“And yet in the end, while it may have convinced others, my own use of such techniques did not convince me.”
— Peter Hitchens in The Rage Against God, 12, 13.
“(pl. noumena) ‘Thing-in-itself’ contrasted with appearance or phenomenon in the philosophy of Kant. Noumena are the external source of experience but are not themselves knowable and can only be inferred from experience of phenomena. Although inaccessible to speculative reason, the noumenal world of God, freedom, and immortality is apprehended through man’s capacity for acting as a moral agent.”
— A Dictionary of Philosophy, 2nd ed., ed. Antony Flew, 251.
“By Kant’s view, humans can make sense out of phenomena in . . . various ways, but can never directly know the noumena, the “things-in-themselves”, the actual objects and dynamics of the natural world. In other words, by Kant’s Critique, our minds may attempt to correlate in useful ways, perhaps even closely accurate ways, with the structure and order of the various aspects of the universe, but cannot know these “things-in-themselves” (noumena) directly. Rather, we must infer the extent to which thoughts correspond with things-in-themselves by our observations of the manifestations of those things that can be sensed, that is, of phenomena.”
— “Noumenon,” Wikipedia.
“In addition to his moral philosophy, Thomas Aquinas (1225-1274) is well-known for his theological writings. He is arguably the most eminent philosophical theologian ever to have lived. To this day, it is difficult to find someone whose work rivals Aquinas’ in breadth and influence. Although his work is not limited to illuminating Christian doctrine, virtually all of what he wrote is shaped by his theology. Therefore it seems appropriate to consider some of the theological themes and ideas that figure prominently in his thought.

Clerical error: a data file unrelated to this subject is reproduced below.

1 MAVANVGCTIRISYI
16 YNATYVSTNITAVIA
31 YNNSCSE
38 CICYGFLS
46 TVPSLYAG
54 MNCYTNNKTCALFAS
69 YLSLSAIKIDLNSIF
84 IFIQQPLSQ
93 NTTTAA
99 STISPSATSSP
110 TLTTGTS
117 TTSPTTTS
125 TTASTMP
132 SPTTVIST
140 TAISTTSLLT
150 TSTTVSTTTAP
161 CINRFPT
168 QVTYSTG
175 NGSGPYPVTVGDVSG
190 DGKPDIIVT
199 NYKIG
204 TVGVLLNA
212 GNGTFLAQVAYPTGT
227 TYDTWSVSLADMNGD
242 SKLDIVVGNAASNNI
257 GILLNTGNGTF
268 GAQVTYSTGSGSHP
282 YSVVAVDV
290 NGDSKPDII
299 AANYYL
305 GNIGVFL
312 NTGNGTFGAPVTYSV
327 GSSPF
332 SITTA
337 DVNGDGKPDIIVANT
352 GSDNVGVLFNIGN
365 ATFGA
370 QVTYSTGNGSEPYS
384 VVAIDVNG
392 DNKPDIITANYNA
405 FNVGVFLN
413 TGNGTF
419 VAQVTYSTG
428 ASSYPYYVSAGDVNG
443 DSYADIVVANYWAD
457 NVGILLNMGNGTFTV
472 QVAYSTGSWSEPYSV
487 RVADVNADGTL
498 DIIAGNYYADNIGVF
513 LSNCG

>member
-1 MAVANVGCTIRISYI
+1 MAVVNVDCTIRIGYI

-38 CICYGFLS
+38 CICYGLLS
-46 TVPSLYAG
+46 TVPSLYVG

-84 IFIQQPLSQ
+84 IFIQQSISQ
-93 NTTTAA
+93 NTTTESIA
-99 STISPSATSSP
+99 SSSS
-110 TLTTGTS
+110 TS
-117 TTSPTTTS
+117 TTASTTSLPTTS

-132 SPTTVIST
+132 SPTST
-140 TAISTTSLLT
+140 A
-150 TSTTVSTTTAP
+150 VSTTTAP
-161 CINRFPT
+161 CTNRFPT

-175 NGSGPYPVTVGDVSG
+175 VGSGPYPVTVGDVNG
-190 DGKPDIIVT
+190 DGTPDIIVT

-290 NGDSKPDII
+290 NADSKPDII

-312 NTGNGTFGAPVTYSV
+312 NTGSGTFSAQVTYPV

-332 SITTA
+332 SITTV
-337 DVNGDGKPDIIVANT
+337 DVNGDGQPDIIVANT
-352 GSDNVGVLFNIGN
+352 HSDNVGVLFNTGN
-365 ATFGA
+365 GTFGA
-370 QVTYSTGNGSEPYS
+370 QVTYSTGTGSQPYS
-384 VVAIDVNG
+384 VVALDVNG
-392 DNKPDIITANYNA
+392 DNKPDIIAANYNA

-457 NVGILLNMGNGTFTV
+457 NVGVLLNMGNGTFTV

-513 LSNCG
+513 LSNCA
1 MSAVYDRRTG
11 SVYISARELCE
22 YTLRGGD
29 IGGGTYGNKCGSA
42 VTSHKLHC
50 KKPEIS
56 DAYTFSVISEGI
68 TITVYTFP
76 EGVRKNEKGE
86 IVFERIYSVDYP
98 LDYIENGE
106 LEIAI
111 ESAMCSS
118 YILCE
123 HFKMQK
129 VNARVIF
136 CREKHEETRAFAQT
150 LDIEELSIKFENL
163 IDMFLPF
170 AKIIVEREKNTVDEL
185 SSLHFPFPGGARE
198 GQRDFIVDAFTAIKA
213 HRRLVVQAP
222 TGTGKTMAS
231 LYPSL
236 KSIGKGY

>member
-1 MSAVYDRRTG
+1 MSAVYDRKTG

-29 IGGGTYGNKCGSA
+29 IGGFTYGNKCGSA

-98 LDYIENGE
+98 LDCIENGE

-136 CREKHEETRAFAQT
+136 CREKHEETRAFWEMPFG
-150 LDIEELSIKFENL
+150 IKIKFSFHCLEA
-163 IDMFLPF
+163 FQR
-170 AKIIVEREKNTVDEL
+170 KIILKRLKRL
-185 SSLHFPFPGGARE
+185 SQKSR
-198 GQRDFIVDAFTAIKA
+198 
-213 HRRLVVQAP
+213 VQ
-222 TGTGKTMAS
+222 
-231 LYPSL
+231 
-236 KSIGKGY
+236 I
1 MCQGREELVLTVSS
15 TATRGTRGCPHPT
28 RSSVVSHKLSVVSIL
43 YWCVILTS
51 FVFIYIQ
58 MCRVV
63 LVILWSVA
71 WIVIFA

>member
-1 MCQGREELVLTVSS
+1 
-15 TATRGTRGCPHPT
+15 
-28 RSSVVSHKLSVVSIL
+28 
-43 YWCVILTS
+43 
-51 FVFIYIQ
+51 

“The volume and depth of Aquinas’ work resists easy synopsis. Nevertheless, an abridged description of his work may help us appreciate his philosophical skill in exploring God’s nature and defending Christian teaching. Although Aquinas does not think that philosophical reasoning can provide an exhaustive account of the divine nature, it is (he insists) both a source of divine truth and an aid in exonerating the intellectual credibility of those doctrines at the heart of the Christian faith. From this perspective, philosophical reasoning can be (to use a common phrase) a tool in the service of theology.
“An adequate understanding of Aquinas’ philosophical theology requires that we first consider the twofold manner whereby we come to know God: reason and sacred teaching. Our discussion of what reason reveals about God will naturally include an account of philosophy’s putative success in demonstrating both God’s existence and certain facts about God’s nature. Yet because Aquinas also thinks that sacred teaching contains the most comprehensive account of God’s nature, we must also consider his account of faith—the virtue whereby we believe well with respect to what sacred teaching reveals about God. Finally, we will consider how Aquinas employs philosophical reasoning when explaining and defending two central Christian doctrines: the Incarnation and the Trinity.” (continue article)
— Shawn Floyd at the Internet Encyclopedia of Philosophy
“A Greek word, of great breadth of meaning, primarily signifying in the context of philosophical discussion the rational, intelligible principle, structure, or order which pervades something, or the source of that order, or giving an account of that order. The cognate verb legein means ‘say,’ ‘tell,’ ‘count.’ Hence the ‘word’ which was ‘in the beginning’ as recounted at the start of St. John’s Gospel is also logos.